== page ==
By Lauren Bowles and James Miller
Fourplay, Unity Theatre, Liverpool, 22-23 July 2017
Spiders are scary. Terrorist are scary. Cancer is REALLY scary. Monogamy?
Totalling just 4 characters throughout the play, it focuses on just 2 couples – Rafe and Pete who are in a 7 year (well 7 and a half year) monogamous relationship, and Michael and Andrew who portray an open relationship.
The play tackles the different approaches to open and closed relationships, and how each couple deal with trust.
The 4 friends have known each other for a while when Pete and Rafe’s relationship hits a bump in the road. An unusual idea pops up for them to salvage the relationship from its lull, which involves Michael, and his open relationship status in which they would both sleep with him separately.
As the character’s relationships start to unfold, the humorous way issues are tackled make it comfortable for those who may be unfamiliar with either type of relationship. With hilarious glances, fumbles and double entendres the audience was laughing along. These included a lot of middle/working class jokes that worked extremely well for the Liverpool Theatre, and of course the fantastic description of someone they would trust ‘Not someone they would bump into in Sainsbury’s or catch HIV from’
As is expected this plan does backfire, opening a can of worms in both relationships, far from the outcome they expected.
Andrew (Stuart Crowther) really portrays his part well, with the amusement of Michael’s (Eddie Fortune) decision to accept the offer, but this slowly turns into serious self-doubt and increasingly clingy voicemails, ending in a huge blowout around the kitchen table, that let’s be honest, tugged on our heart strings just a little. Then there are Rafe (Callum Farrell) and Pete (Ryan Cretney) who have decided not to talk about each other’s rendezvous, but audiences can see the quick fix instead brings them further apart, their portrayal reveals a lot about the characters, which drew the audience in and really made them understand their struggles as a couple. The result instead is that Michael and Pete are pushed together in a rather saucy engagement that had the audience blushing.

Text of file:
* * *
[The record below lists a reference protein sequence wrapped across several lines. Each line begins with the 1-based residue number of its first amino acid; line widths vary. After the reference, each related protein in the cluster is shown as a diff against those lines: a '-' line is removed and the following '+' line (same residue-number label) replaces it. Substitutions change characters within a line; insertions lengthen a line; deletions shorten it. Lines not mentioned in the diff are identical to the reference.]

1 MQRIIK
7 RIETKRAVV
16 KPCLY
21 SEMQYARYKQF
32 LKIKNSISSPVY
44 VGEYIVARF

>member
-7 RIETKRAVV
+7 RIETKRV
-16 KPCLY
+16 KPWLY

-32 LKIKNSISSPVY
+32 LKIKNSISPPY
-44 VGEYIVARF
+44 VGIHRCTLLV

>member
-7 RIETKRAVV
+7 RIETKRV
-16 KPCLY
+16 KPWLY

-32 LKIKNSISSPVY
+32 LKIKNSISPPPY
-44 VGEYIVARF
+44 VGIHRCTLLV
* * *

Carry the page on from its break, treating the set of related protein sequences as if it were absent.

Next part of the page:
Coming to a rather touching end, we learn that, it isn’t about the relationship you have but the trust between 2 people that really make the relationship work.
The play was well written, well performed and with enough injections of comedy that everyone had something to laugh about, but then again, the innuendo filled title would probably give anyone a clue to that. The plays serious moments were a stark contrast to the great humour, yet they perfectly fit together, making Four Play spark of genius.
Callum Farrell – Rafe
Eddie Fortune – Michael
Ryan Cretney – Pete
Stuart Crowther – Andrew
Josephine Sherlock – Director
By – Jake Brunger
Interview with Eddie Fortune (Actor/Producer)
We had the pleasure of interviewing Eddie Fortune before the play to ask a few questions and to find out what to expect.
Do you think the theme of monogamy is particularly relevant for today’s gay couples?
“About both open and closed relationships and which one works better. But both are celebrated in this play. It’s relevant as it seems that the grass is always greener, for gays in particular”
Can you relate to the plays theme at all?
“When I read the script I thought – it’s me and my friends! The play is just four gay guys with normal issues”
Is the focus on sexual aspects of gay relationships?
“Focussed on what happens in their living rooms and their approach to problems. There are suggestive moments”
How are the cast finding the roles?
“There’re 3 gay actors and 1 straight. The straight actor is doing well as a gay– he gets bummed a bit in the play”